This work was supported by KAKENHI (22657026; Grant-in-Aid for Challenging Exploratory Research; Ministry of Education, Culture, Sports, Science and Technology [MEXT], Japan), the Fujiwara Natural History Foundation, and Global COE Program (Center of Excellence for Asian Conservation Ecology as a basis of human–nature mutualism; MEXT, Japan).
Waterfalls drive parallel evolution in a freshwater goby
Article first published online: 1 JUL 2012
© 2012 The Authors. Ecology and Evolution published by Blackwell Publishing Ltd.
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Ecology and Evolution
Volume 2, Issue 8, pages 1805–1817, August 2012
How to Cite
Kano, Y., Nishida, S. and Nakajima, J. (2012), Waterfalls drive parallel evolution in a freshwater goby. Ecology and Evolution, 2: 1805–1817. doi: 10.1002/ece3.295
- Issue published online: 6 AUG 2012
- Article first published online: 1 JUL 2012
- Manuscript Accepted: 15 MAY 2012
- Manuscript Revised: 14 MAY 2012
- Manuscript Received: 1 MAY 2012
- KAKENHI. Grant Number: 22657026
- Fujiwara Natural History Foundation
- Global COE Program
- Allopatric speciation;
- Iriomote Island;
- land erosion;
- landlocked fish;
- Rhinogobius sp. YB;
- Rhinogobius brunneus (Rhinogobius sp. DA)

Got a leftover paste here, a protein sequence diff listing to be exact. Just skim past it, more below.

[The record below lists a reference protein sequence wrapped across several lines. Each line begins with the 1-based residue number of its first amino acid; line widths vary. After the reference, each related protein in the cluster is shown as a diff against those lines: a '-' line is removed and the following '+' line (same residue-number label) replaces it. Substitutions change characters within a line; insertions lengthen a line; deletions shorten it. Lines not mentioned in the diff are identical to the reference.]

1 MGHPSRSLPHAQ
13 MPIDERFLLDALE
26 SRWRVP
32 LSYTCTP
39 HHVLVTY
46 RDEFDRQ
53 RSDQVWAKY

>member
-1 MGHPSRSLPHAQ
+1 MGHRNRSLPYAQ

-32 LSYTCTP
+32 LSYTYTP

Waterfalls may affect fish distribution and genetic structure within drainage networks even to the extent of leading evolutionary events. Here, parallel evolution was studied by focusing on waterfall and the landlocked freshwater goby Rhinogobius sp. YB (YB), which evolved from amphidromous R. brunneus (BR). The fish fauna was surveyed at 30 sites in 11 rivers on Iriomote Island, Japan, the geography of which was characterized by terraces/tablelands with many waterfalls. We found that all YB individuals were distributed only above waterfalls (height 6.8–58.7 m), whereas BR, and other fishes, were mostly distributed below waterfalls. Mitochondrial DNA analysis showed that every YB local population above the waterfall was independently evolved from BR. In contrast, cluster analysis of nine morphological characters, such as fin color and body pattern, showed that the morphology of YB individuals held a similarity beyond the genetic divergence, suggesting parallel evolution has occurred relating to their morphology. Genetic distance between each YB local population and BR was significantly correlated with waterfall height (r2 = 0.94), suggesting that the waterfalls have been heightened due to the constant geological erosion and that their height represents the isolation period of YB local populations from BR (ca. 11,000–88,000 years). Each local population of BR was once landlocked in upstream by waterfall formation, consequently evolving to YB in each site. Although the morphology of YB had a high degree of similarity among local populations, finer scale analysis showed that the morphology of YB was significantly correlated with the genetic distance from BR. Consequently, there could be simultaneous multiple phases of allopatric/parallel evolution of the goby due to variations in waterfall height on this small island.